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Manchester City 7 v 0 Leeds United
Barclays Premier League
Tuesday, 14th December 2021 Kick-off 20:00
Bielsa takes the rap for a painful night at the Etihad
Wednesday, 15th Dec 2021 22:22 by Tim Whelan

This game was everything we feared could happen when our makeshift defence came up against the expensively assembled superstars of Manchester City. But at least our fans were magnificent from start to finish.

As I arrived at the Etihad I was quite optimistic that we could repeat the battling performance against top opposition that we produced on Saturday. How wrong I was! But at least when you’re sitting up in the gods in one of the home stands it helps to keep quiet when there isn’t a lot to shout about.

Marcello Bielsa opted to keep the same starting line from the Chelsea game, which meant that with three central defenders injured Ayling was playing at centre half with Shackleton at right back. I would have preferred to have young Charlie Cresswell in the centre after his fine performance against West Ham, which would at least have allowed everyone to play in their best position.

And it didn’t help that while our injury crisis continued, our illustrious hosts had Kevin De Bruyne back from his own fitness problems, and that this was the game when his season finally clicked into gear. In the first few minutes the Belgian’s cross found Bernado Silva right in front of goal, but just when I thought he was certain to score, the Spaniard unaccountably put the ball wide.

In direct contrast, Foden’s shot opened the scoring in the 7th minute when I thought Dallas was about to clear it off the line. The Ulsterman had the shot covered, but tried to put his laces through it instead of concentrating on the basics of making contact with the ball, and it bounced off his standing leg into the net. With two fellow defenders in front of him there was no need to belt it, as they could have dealt with the rebound if he’d just blocked it.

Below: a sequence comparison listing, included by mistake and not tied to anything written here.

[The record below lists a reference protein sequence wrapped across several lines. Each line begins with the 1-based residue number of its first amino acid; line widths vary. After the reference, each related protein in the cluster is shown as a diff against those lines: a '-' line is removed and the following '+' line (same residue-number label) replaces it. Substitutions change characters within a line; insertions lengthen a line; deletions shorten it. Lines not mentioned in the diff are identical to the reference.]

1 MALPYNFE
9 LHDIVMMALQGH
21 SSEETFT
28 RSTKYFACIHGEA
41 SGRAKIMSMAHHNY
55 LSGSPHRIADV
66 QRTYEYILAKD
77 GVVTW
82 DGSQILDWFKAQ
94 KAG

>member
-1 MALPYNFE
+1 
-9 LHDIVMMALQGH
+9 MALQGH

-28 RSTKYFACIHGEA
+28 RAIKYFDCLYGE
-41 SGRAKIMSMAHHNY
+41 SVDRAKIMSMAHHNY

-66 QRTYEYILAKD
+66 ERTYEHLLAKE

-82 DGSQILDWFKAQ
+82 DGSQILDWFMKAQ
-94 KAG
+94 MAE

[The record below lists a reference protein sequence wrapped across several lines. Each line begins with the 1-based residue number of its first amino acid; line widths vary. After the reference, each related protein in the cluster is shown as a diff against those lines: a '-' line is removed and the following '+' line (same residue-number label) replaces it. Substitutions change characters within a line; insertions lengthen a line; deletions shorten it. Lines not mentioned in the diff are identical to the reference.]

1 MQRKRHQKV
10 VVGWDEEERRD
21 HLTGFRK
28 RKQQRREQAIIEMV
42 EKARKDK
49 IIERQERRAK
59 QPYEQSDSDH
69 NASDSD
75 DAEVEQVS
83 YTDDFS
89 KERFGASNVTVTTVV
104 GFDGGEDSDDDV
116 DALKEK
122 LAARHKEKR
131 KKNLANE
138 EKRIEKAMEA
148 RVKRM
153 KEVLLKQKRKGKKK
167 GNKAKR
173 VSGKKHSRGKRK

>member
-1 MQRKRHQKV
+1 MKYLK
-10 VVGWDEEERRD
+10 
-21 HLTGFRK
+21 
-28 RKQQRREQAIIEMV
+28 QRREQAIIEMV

A few minutes later we became the first ever victims of a Jack Grealish header. That owed much to the quality of the cross that Mahrez sent in from the right, but we’d have had more chance of dealing with it if we’d had more quality in central defence. Like young Cresswell. Having gone two down early on we had no choice but to try and come out and chase the game, but that just left us even more open at the back.

By now I was obviously fearing the worst, and having noted that the first two goals came in 13 minutes, I celebrated when we got through another 13 with no further damage. And we did have one or two moments at the other end. Forshaw tried to catch Ederson out with a quick free kick when the Brazilian was well off his line, but failed to get the distance he needed on the shot.

On half an hour we had a shout for handball against Zinchenko in the box that must have been as much of a penalty as the once City got against Wolves on Saturday, but VAR didn’t oblige. Against such opposition we didn’t need the decisions to go against us, but we had another one a few minutes later.

Raphinha seemed to have been fouled when he made his way down the right, but City were allowed to take possession and continue. Their move ended with Rodri playing a perfect through ball to De Bruyne, who slotted it past Meslier from a narrow angle. Before half time we had to make a change, with Shackleton limping off, with Klich coming on and Dallas moving to right back.

I did hope City might declare at half-time, and save their energy for sterner battles by settling for 3-0. But no. In the 49th minute they made it four, when Firpo got a block on a shot from Mahrez, but the deflection spun into the far corner in slow motion with Meslier completely wrong-footed. Despite our continuing misfortune, most of the noise I could hear was still from the 3,000 Leeds fans, even though I was the other side of the halfway line.

And we did look quite good going forward in the second half. Roberts was inches away from getting the touch he needed right in front of goal and Dallas sent a shot crashing of a post as he tried to repeat his heroics of last season. But more than once I was cursing Harrison for trying to be too clever instead of playing a simple ball to Klich, after the Pole had raced into a good shooting position.